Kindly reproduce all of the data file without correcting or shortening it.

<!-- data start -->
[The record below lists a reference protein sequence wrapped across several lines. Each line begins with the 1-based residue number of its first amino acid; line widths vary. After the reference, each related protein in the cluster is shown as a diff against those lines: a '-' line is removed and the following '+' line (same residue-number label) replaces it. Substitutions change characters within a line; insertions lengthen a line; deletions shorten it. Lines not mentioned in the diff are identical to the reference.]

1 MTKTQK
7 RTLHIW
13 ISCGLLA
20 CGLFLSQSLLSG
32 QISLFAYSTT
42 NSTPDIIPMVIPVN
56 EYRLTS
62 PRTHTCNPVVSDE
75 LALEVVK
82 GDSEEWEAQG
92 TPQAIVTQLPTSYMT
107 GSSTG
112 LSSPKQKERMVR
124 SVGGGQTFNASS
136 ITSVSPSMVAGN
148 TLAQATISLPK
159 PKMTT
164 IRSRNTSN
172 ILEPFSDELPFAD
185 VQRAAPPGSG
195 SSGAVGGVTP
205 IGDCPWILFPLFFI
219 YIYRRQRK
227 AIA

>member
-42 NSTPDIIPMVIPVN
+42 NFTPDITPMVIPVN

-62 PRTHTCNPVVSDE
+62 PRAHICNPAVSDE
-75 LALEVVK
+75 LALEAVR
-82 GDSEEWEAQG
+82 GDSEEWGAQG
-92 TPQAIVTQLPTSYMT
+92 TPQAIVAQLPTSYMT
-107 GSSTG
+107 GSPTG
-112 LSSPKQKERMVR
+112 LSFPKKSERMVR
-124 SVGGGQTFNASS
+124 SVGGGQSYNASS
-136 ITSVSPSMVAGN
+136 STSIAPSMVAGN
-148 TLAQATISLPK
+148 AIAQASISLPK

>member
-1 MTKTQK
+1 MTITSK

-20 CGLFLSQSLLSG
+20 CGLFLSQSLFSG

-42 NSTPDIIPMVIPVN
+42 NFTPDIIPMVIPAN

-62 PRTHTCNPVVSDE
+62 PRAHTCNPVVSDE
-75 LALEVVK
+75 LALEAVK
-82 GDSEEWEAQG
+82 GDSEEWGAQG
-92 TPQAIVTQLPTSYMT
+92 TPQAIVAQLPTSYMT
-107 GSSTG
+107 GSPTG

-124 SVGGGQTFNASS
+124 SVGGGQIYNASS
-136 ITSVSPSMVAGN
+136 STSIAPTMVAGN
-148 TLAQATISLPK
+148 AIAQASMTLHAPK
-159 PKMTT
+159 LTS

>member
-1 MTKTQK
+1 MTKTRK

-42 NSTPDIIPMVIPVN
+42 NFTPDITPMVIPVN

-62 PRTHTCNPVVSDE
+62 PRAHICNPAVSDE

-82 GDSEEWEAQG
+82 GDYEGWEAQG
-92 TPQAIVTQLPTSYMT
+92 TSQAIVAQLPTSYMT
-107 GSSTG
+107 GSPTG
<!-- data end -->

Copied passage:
[The record below lists a reference protein sequence wrapped across several lines. Each line begins with the 1-based residue number of its first amino acid; line widths vary. After the reference, each related protein in the cluster is shown as a diff against those lines: a '-' line is removed and the following '+' line (same residue-number label) replaces it. Substitutions change characters within a line; insertions lengthen a line; deletions shorten it. Lines not mentioned in the diff are identical to the reference.]

1 MTKTQK
7 RTLHIW
13 ISCGLLA
20 CGLFLSQSLLSG
32 QISLFAYSTT
42 NSTPDIIPMVIPVN
56 EYRLTS
62 PRTHTCNPVVSDE
75 LALEVVK
82 GDSEEWEAQG
92 TPQAIVTQLPTSYMT
107 GSSTG
112 LSSPKQKERMVR
124 SVGGGQTFNASS
136 ITSVSPSMVAGN
148 TLAQATISLPK
159 PKMTT
164 IRSRNTSN
172 ILEPFSDELPFAD
185 VQRAAPPGSG
195 SSGAVGGVTP
205 IGDCPWILFPLFFI
219 YIYRRQRK
227 AIA

>member
-42 NSTPDIIPMVIPVN
+42 NFTPDITPMVIPVN

-62 PRTHTCNPVVSDE
+62 PRAHICNPAVSDE
-75 LALEVVK
+75 LALEAVR
-82 GDSEEWEAQG
+82 GDSEEWGAQG
-92 TPQAIVTQLPTSYMT
+92 TPQAIVAQLPTSYMT
-107 GSSTG
+107 GSPTG
-112 LSSPKQKERMVR
+112 LSFPKKSERMVR
-124 SVGGGQTFNASS
+124 SVGGGQSYNASS
-136 ITSVSPSMVAGN
+136 STSIAPSMVAGN
-148 TLAQATISLPK
+148 AIAQASISLPK

>member
-1 MTKTQK
+1 MTITSK

-20 CGLFLSQSLLSG
+20 CGLFLSQSLFSG

-42 NSTPDIIPMVIPVN
+42 NFTPDIIPMVIPAN

-62 PRTHTCNPVVSDE
+62 PRAHTCNPVVSDE
-75 LALEVVK
+75 LALEAVK
-82 GDSEEWEAQG
+82 GDSEEWGAQG
-92 TPQAIVTQLPTSYMT
+92 TPQAIVAQLPTSYMT
-107 GSSTG
+107 GSPTG

-124 SVGGGQTFNASS
+124 SVGGGQIYNASS
-136 ITSVSPSMVAGN
+136 STSIAPTMVAGN
-148 TLAQATISLPK
+148 AIAQASMTLHAPK
-159 PKMTT
+159 LTS

>member
-1 MTKTQK
+1 MTKTRK

-42 NSTPDIIPMVIPVN
+42 NFTPDITPMVIPVN

-62 PRTHTCNPVVSDE
+62 PRAHICNPAVSDE

-82 GDSEEWEAQG
+82 GDYEGWEAQG
-92 TPQAIVTQLPTSYMT
+92 TSQAIVAQLPTSYMT
-107 GSSTG
+107 GSPTG